There is Only One Tax Payer

Often I have heard this statement from many of my more-conservative friends. And I agree with it. In our province, we citizens are asked to support many projects that directly benefit us. We are also asked to support many projects that don’t: people that don’t drive still have their tax-dollars go to the roads, supporting those who do; those of us fortunate enough to be able-bodied help pay for services aiding the disabled; and those of us without children in the publicly-funded education systems pay to educate other people’s children.

I have also noted how vigilant these more-conservative friends are when it comes to wanting to get value for their money: they will quickly point out any spending they feel is unwarranted. And so, I’m surprised that the announcement that the Catholic system’s ability to hand out Chromebooks to all its students has passed without nary a whisper of discontent (“Grey-bruce welcomes winter, says so long to 'snow days’.” Sun Times; December 2, 2020). So even though parents of children in the publicly-funded faith-base system pay the same taxes as those in the Public system (and, yes, it too deserves a capital) and the rest of us, they receive more services than those in the Public system — which is prepared to hand out technology on a needs’ basis, but not to everyone. And, before you bring up the municipal education levy, it is the same for both Catholic and Public supporters.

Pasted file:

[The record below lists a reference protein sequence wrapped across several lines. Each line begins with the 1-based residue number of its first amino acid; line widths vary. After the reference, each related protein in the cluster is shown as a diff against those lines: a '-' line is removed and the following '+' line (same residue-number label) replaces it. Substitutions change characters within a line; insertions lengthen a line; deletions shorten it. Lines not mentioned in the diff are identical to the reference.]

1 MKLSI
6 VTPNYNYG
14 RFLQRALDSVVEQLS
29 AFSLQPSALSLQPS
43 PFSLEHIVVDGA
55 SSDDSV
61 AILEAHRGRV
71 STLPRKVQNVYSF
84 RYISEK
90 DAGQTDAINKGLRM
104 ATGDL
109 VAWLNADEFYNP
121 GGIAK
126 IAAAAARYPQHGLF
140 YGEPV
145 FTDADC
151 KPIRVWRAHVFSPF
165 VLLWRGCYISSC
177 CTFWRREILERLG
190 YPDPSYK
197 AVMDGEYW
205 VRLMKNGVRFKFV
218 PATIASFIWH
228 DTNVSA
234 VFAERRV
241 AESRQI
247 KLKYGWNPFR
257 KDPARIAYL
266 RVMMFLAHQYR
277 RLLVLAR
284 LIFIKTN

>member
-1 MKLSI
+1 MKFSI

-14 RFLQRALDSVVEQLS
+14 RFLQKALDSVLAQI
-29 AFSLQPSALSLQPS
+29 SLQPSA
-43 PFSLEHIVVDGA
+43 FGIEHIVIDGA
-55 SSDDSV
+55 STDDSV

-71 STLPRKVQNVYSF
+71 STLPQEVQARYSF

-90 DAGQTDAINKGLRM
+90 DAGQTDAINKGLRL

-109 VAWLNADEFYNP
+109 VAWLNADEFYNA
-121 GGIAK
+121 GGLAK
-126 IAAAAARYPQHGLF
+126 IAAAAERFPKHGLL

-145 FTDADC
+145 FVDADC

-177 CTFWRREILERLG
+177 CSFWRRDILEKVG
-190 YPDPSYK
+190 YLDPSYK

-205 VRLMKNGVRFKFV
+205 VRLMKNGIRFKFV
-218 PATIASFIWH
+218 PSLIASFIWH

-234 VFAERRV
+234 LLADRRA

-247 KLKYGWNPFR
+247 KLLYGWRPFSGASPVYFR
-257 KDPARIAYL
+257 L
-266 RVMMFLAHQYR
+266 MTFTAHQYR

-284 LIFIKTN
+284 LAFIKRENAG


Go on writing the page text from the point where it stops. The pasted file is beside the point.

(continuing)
So where did the approximately $250 per child come from? Why, it came from the one-and-only tax payer: you and me.

Jake Bates,
Owen Sound